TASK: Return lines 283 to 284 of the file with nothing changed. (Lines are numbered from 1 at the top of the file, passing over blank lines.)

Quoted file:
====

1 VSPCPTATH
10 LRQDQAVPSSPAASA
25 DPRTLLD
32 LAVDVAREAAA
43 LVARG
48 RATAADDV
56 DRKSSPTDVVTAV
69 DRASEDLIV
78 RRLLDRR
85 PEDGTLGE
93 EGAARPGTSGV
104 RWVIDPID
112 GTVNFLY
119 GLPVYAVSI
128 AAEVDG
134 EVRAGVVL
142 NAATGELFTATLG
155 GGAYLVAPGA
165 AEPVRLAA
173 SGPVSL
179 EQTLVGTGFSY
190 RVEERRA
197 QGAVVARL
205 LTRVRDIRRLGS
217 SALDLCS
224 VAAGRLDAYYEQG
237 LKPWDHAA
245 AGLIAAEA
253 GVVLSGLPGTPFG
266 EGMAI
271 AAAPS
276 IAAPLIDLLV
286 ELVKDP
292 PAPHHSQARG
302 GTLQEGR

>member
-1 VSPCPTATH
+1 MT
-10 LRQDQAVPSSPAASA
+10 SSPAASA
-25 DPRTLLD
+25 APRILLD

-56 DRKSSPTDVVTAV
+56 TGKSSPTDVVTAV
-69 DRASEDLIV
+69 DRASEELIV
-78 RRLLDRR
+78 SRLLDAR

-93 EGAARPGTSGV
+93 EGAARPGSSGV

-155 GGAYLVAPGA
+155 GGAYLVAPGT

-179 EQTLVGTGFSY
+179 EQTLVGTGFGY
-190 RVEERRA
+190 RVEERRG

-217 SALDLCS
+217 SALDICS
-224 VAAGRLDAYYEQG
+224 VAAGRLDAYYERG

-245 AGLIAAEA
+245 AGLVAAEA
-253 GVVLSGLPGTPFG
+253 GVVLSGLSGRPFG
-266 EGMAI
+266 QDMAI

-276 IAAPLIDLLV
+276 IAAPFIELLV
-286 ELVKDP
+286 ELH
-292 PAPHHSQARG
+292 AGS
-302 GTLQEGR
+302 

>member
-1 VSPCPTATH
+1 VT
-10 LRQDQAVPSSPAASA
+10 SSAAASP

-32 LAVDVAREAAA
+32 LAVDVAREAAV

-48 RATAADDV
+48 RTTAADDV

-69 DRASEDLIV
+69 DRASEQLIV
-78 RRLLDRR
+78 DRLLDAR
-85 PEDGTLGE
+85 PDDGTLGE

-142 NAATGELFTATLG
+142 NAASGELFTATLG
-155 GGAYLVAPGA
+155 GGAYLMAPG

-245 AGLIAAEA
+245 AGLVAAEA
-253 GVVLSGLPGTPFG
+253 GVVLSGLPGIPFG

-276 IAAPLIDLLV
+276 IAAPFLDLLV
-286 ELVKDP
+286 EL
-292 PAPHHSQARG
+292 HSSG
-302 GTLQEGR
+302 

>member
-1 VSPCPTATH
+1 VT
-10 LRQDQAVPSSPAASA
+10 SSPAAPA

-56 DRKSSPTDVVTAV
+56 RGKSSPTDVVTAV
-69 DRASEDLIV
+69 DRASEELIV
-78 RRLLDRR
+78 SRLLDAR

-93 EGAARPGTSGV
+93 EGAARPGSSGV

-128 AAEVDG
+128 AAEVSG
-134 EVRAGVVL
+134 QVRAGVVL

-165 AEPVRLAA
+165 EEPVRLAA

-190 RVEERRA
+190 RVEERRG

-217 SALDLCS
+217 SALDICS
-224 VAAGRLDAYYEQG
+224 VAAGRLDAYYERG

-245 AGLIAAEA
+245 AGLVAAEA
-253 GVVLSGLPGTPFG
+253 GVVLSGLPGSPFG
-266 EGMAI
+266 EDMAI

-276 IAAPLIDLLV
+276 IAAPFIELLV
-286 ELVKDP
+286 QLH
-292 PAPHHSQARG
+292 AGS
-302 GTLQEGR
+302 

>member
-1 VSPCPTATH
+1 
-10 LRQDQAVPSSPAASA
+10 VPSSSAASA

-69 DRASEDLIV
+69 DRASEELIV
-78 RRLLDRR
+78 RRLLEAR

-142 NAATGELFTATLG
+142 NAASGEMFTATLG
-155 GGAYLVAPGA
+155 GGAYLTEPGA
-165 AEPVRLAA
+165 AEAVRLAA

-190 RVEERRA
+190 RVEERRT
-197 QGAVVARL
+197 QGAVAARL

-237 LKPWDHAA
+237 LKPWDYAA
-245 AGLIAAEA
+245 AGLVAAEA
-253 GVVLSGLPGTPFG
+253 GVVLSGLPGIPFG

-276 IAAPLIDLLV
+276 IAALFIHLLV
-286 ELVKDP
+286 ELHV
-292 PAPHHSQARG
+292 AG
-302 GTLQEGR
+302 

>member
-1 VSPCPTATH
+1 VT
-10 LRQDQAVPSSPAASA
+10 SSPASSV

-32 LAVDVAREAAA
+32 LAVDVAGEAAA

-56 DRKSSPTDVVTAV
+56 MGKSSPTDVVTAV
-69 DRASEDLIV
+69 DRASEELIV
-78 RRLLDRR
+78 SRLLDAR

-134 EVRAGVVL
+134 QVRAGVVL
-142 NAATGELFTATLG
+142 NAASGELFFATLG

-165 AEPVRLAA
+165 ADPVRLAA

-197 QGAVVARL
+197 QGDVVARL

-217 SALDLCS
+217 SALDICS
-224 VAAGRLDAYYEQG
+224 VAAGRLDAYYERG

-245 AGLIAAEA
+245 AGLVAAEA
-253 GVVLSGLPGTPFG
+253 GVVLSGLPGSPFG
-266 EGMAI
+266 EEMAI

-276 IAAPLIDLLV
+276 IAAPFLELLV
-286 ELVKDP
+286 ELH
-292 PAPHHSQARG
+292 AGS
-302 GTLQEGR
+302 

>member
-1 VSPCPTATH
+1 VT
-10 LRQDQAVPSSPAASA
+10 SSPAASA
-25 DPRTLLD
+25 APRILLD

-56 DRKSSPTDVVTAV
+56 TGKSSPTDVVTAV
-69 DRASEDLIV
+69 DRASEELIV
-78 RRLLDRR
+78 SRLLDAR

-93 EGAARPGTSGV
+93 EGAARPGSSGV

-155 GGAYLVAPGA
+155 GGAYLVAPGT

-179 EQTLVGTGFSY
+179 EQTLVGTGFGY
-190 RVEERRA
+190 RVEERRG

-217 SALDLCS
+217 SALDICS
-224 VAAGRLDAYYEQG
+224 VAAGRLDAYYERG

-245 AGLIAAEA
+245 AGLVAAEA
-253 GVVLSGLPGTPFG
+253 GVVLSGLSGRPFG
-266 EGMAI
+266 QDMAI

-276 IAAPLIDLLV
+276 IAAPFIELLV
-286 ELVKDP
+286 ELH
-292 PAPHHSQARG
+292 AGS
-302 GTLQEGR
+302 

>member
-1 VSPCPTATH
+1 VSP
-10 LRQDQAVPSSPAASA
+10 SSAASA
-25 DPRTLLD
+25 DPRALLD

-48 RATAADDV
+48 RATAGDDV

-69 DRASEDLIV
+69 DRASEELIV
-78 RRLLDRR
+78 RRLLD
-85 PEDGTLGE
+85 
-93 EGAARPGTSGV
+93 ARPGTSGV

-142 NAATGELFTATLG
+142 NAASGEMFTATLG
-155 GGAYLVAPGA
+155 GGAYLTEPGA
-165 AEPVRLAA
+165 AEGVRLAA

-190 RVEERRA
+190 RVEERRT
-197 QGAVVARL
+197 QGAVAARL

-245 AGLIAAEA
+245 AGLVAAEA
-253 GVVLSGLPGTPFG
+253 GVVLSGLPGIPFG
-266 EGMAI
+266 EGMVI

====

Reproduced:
-245 AGLIAAEA
+245 AGLVAAEA